Brian moved to Curitiba in 2010 and his actor’s ear has been instrumental in providing him with a facility for languages, which has allowed him to already perform in Portuguese. He’s recently appeared in two national TV commercials in Brazil, one for the yogurt brand, Yakult, and the other for Renault. Still, learning Portuguese and working for SNL are not his only accomplishments. While in New York, he performed in Sign Language with the Theater for the Deaf.
As if that wasn’t enough to keep one man busy, Brian is also currently on the faculty as a full-time English teacher at Phil Young’s in Curitiba, and he’s the proud father of two young girls: Sienna Lua, 2 years, 3 months; and Azzure Sky, 11 months.
Zero is not the first time Brian has worked with director/playwright Don Correa. Another collaboration, Parido, was presented twice in the SESI Mostrade Dramaturgia in 2012. Don Correa wrote and directed Parido and worked with the cast of Brian, Bruno Mancuso, Daniele Agapito, and Sávio Malheiros.
Ever ready for new challenges, Brian talks eagerly about the new theater company that he’s formed with Don Correa. FALA theater company also includes Bruno Mancuso and Daniele Agapito. Their goal in creating a theater company is to write/produce/act in plays that are not necessarily comprised of a typical linear story line. “We are more interested in facilitating a reaction from our audience,” says Brian. “Nobody looks at a Picasso painting or a dance by George Balanchine and asks, ‘What does that mean?’ The question of meaning or message or philosophy is personal and sometimes irrelevant. Our plays shouldn’t be called political or abstract. They don’t need to be analyzed or deconstructed to find their inner, hidden meanings. We’re simply interested in knowing from our audience, ‘What did you think of the play?’ ”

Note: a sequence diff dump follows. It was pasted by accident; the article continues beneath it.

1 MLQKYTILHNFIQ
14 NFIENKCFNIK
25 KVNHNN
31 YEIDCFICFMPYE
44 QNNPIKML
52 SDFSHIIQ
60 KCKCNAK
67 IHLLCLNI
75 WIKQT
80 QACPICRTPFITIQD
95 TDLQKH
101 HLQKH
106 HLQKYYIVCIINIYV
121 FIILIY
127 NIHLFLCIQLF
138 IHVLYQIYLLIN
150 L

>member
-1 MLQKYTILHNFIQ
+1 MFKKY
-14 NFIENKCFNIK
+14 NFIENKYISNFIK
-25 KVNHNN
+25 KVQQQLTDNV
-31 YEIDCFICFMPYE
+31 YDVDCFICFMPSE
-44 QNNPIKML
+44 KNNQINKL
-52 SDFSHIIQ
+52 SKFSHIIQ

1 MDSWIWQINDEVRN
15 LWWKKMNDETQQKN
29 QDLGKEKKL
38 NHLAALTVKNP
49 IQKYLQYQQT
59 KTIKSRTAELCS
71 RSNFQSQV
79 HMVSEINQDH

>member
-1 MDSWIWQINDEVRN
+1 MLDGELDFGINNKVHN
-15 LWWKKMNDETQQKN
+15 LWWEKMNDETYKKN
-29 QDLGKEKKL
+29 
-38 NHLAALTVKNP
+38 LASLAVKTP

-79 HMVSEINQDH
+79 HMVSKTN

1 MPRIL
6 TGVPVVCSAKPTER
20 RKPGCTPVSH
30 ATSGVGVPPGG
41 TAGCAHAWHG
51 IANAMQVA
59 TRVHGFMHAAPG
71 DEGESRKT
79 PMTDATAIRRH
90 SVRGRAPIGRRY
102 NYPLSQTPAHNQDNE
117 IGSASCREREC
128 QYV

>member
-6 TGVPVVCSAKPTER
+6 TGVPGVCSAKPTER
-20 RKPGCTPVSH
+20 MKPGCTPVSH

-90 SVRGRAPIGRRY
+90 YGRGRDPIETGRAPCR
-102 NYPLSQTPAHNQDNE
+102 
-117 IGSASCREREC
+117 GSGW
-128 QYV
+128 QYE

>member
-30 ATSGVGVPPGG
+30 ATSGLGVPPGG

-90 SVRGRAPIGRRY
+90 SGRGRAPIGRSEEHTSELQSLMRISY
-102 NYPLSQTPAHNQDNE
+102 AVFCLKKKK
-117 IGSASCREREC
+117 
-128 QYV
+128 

FALA has already scheduled a production of one of their plays for October 2013 at Teatro Guaira, in addition to their upcoming production of Zero.
When asked to describe the theme or message of Zero, Brian hesitates. “I have trouble giving labels to art. I guess you could say it revolves around the concept of ‘spontaneous human combustion’, which is the idea that a revolution, whether it’s political or personal, comes from within. What sparked the revolts of Arab Spring in December 2010? One simple Tunisian street vendor. Or that famous picture from China in Tiananmen Square with the guy standing alone to block a line of tanks. What inspired those personal actions? They were unexpected and spontaneous. This is what’s at the heart of our work, the motivation behind our plays. Don and I believe that every human being has the potential to do or make something new, independent of one’s background or environment. Our plays are about this moment of internal revolution. It’s about independence of thought and movement. It’s about feeling isolated within society. We want to explore this theme – the epiphany that suddenly sparks someone to action. It’s what you might call the “Where’d that come from?” moment.
Brian’s reply on why he loves the theater: “For me life is all about the imagination because this is how we create something that wasn’t there before. It’s how we make new things. And we all have imagination.”Zero Location: Curitiba Fringe Theater Festival Teatro Universitario de Curitiba (TUC) Galeria Julio Moreira, 30, Largo da Ordem, Curitiba Schedule of Performances: Tuesday, April 2 at 10 pm Wednesday, April 3 at 1 pm Thursday, April 4 at 4 pm Friday, April 5 at 7 pm Saturday, April 6 at 10 pm